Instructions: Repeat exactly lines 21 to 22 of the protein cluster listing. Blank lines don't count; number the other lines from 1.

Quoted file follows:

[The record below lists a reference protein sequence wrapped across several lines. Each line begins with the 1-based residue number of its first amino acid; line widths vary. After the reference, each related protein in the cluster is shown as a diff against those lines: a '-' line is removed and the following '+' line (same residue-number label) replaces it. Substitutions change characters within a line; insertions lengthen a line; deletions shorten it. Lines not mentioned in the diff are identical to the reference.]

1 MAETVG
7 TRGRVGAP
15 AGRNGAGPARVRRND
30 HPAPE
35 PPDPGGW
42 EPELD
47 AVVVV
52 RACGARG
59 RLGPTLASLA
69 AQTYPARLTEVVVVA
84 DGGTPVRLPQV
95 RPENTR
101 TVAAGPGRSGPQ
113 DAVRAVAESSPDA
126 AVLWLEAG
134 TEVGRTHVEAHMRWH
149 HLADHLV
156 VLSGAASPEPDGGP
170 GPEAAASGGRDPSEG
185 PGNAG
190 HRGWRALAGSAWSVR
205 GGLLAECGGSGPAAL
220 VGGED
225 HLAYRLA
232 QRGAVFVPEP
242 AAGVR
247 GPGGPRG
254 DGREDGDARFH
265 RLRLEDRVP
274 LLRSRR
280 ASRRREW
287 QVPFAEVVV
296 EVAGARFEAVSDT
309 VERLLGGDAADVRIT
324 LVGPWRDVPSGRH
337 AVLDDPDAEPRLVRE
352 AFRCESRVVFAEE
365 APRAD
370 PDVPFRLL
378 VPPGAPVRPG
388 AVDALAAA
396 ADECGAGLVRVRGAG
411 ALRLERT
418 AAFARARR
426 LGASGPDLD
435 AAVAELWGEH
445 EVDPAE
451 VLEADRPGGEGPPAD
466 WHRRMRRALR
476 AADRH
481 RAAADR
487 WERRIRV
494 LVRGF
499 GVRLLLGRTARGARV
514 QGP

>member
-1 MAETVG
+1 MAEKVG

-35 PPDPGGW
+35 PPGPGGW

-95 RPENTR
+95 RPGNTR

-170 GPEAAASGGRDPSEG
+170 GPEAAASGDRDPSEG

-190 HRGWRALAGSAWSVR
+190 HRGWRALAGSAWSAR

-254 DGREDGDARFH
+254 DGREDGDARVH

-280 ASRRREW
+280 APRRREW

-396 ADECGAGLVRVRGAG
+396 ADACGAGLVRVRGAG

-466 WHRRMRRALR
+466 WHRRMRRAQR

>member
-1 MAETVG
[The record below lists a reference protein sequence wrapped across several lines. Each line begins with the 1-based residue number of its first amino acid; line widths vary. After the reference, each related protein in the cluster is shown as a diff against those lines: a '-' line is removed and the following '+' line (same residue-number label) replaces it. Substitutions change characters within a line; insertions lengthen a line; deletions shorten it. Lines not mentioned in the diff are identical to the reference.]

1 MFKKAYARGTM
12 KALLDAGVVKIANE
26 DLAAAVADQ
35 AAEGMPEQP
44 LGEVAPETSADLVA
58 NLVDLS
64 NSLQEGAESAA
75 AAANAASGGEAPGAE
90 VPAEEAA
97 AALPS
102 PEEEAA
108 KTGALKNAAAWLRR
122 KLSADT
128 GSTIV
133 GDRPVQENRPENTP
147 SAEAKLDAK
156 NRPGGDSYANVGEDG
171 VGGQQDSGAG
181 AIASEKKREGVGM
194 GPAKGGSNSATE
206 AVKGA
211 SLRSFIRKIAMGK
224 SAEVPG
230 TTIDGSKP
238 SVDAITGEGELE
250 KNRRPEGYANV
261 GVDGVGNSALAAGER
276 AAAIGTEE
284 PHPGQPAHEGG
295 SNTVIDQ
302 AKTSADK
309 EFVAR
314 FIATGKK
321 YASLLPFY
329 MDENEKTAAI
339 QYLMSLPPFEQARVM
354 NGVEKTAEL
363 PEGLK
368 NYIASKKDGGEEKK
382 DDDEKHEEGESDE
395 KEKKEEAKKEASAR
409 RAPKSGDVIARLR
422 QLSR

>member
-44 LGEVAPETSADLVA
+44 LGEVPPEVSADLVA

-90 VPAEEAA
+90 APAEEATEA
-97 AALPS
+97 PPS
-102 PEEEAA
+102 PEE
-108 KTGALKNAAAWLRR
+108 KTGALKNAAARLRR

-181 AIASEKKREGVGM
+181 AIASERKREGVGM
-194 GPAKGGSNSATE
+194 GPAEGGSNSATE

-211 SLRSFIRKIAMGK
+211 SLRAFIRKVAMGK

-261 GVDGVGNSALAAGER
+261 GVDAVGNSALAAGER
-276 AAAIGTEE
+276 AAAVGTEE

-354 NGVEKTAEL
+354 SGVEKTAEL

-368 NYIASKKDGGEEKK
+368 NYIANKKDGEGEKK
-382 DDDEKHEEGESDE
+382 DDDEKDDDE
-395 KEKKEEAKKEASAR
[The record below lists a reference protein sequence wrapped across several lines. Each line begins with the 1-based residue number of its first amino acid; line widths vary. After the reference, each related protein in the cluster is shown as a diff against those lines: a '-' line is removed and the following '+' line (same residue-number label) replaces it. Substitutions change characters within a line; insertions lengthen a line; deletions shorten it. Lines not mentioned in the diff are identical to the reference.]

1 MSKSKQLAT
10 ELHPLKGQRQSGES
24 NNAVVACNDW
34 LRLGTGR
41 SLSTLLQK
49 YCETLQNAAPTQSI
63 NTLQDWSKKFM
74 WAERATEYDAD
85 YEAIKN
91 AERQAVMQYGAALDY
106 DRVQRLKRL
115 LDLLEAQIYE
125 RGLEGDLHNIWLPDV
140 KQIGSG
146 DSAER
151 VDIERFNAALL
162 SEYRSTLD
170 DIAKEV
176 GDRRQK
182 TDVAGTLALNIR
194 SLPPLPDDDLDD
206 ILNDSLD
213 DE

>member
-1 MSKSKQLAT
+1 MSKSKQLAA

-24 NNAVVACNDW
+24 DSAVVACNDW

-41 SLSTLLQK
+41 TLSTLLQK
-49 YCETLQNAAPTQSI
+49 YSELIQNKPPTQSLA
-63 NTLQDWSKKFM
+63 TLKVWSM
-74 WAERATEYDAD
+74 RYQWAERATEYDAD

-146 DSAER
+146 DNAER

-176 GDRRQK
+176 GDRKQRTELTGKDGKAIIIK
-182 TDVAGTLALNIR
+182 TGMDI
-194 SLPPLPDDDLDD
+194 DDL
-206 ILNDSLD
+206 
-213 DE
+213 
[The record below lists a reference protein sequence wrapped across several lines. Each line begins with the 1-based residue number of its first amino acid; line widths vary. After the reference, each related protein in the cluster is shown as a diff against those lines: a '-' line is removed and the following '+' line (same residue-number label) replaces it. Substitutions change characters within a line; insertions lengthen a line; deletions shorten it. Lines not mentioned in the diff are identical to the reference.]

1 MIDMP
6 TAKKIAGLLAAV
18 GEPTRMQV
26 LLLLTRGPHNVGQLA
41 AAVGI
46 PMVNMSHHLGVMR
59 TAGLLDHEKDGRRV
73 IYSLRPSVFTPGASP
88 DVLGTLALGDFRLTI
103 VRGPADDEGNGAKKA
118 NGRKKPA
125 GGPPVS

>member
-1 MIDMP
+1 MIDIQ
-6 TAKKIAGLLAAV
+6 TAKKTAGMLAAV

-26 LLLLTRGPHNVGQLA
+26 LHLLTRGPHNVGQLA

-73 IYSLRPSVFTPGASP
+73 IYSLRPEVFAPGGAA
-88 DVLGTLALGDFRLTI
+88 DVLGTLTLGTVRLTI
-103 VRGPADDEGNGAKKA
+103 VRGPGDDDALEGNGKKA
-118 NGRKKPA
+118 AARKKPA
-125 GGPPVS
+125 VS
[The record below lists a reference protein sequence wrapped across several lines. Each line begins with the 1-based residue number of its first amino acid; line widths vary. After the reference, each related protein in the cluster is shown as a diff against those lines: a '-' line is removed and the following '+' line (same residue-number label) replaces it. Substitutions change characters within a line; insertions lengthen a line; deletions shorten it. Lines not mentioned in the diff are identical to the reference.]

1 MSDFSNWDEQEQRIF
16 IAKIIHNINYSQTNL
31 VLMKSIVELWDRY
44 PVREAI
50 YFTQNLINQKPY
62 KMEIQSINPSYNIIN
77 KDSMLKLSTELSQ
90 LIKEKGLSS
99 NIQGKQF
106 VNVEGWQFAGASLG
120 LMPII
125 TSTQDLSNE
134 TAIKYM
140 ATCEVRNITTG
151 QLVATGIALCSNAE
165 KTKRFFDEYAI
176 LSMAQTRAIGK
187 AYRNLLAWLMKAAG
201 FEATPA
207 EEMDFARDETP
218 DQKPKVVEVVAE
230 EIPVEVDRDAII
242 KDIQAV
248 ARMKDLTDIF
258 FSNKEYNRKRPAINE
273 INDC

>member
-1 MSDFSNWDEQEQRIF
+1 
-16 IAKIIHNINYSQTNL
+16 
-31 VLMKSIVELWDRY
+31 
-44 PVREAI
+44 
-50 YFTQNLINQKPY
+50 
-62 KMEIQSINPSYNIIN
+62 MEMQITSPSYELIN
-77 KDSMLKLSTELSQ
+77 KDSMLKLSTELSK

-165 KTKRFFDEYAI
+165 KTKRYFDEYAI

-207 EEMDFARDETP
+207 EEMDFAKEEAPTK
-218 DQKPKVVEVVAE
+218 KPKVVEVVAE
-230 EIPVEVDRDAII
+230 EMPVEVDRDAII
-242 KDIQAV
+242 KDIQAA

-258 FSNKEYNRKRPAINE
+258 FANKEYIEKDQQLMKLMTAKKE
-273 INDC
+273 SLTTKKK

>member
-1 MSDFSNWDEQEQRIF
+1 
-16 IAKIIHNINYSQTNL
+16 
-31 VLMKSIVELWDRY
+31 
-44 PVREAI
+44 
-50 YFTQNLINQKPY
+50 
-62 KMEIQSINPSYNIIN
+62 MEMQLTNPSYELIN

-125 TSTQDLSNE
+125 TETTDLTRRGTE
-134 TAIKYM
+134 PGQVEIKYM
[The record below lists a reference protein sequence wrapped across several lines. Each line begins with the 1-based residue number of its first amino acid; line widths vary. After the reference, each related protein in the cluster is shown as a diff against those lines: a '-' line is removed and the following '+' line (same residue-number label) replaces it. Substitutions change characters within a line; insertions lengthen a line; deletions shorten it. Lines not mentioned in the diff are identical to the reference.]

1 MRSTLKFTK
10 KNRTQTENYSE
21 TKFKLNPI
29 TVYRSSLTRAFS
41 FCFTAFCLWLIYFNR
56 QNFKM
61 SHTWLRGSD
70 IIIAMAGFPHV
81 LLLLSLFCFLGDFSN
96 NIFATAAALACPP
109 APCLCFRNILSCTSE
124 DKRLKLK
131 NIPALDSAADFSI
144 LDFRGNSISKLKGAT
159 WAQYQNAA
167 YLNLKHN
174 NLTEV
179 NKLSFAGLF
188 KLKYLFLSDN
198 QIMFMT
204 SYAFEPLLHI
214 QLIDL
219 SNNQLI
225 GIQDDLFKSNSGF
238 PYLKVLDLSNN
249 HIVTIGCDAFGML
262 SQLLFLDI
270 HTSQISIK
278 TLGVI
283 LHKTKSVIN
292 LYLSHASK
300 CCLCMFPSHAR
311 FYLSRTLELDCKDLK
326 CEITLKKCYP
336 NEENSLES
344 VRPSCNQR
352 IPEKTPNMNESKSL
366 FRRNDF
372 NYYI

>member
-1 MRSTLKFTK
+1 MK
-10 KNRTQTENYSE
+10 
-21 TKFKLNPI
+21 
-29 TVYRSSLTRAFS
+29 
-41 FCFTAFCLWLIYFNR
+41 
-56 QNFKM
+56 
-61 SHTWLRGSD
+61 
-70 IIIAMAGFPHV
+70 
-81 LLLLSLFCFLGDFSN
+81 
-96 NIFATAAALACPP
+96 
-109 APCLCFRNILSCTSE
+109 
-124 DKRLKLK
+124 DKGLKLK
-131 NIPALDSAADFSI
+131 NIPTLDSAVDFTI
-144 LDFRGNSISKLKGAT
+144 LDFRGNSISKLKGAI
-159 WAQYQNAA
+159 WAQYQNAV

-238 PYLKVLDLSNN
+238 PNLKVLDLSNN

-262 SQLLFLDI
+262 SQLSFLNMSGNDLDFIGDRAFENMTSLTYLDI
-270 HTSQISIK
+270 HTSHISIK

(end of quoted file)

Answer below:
185 PGNAG
190 HRGWRALAGSAWSVR